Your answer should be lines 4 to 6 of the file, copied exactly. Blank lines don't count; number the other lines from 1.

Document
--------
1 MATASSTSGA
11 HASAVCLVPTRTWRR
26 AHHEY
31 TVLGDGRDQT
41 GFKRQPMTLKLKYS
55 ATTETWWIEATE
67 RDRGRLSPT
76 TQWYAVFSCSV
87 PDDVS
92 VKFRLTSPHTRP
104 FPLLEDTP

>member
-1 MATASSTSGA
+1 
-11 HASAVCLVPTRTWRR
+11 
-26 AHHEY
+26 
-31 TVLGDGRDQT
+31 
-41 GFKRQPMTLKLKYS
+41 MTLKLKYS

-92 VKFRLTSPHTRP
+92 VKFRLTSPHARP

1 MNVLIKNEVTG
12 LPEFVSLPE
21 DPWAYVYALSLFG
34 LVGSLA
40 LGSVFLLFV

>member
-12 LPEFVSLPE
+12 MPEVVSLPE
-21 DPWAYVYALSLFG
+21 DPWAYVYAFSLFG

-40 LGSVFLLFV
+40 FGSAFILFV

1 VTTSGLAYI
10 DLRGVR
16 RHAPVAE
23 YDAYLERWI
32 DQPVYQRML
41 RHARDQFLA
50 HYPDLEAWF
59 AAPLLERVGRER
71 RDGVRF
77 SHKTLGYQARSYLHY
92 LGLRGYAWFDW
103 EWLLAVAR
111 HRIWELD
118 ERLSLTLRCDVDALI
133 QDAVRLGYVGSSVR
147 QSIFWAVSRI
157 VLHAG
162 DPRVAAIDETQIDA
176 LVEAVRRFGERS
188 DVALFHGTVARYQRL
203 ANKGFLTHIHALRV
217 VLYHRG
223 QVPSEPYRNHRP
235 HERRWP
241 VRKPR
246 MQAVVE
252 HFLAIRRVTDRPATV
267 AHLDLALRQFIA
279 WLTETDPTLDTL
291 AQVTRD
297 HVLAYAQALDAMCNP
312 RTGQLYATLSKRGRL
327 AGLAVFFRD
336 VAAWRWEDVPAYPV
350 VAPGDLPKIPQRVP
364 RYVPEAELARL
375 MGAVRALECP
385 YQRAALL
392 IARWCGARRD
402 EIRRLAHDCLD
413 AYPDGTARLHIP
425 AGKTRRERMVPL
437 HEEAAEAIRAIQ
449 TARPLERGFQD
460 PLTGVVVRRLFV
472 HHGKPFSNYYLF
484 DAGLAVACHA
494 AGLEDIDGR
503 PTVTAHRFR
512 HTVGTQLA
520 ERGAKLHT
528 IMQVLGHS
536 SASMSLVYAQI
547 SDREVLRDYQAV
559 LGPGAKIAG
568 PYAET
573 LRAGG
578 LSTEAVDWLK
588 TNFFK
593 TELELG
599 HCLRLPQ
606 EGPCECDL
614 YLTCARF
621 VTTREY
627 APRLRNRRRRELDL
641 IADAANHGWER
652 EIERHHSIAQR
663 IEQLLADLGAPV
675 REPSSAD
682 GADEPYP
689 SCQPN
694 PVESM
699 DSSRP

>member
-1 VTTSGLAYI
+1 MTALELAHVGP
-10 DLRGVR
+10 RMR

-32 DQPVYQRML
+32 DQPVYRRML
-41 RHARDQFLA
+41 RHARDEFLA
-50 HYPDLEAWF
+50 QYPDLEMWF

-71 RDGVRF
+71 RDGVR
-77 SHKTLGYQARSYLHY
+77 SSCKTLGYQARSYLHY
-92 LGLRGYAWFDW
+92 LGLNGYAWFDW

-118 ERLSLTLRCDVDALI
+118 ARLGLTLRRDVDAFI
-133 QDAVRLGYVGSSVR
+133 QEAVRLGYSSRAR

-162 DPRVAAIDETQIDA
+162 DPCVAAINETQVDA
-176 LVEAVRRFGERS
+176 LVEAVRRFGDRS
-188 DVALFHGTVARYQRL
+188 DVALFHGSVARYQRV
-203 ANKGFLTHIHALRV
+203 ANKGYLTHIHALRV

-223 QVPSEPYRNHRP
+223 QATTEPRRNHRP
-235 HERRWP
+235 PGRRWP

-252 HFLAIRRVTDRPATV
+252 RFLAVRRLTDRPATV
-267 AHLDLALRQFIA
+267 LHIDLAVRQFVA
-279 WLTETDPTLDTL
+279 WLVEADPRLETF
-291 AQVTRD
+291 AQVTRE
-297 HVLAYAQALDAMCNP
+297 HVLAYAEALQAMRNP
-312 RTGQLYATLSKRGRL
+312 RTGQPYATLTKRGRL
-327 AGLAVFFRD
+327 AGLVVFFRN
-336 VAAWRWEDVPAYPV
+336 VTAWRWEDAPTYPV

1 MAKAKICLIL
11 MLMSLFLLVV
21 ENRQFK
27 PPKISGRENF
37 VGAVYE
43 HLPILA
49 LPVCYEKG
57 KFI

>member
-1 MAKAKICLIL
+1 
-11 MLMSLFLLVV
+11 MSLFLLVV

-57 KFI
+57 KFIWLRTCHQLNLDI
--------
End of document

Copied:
31 TVLGDGRDQT
41 GFKRQPMTLKLKYS
55 ATTETWWIEATE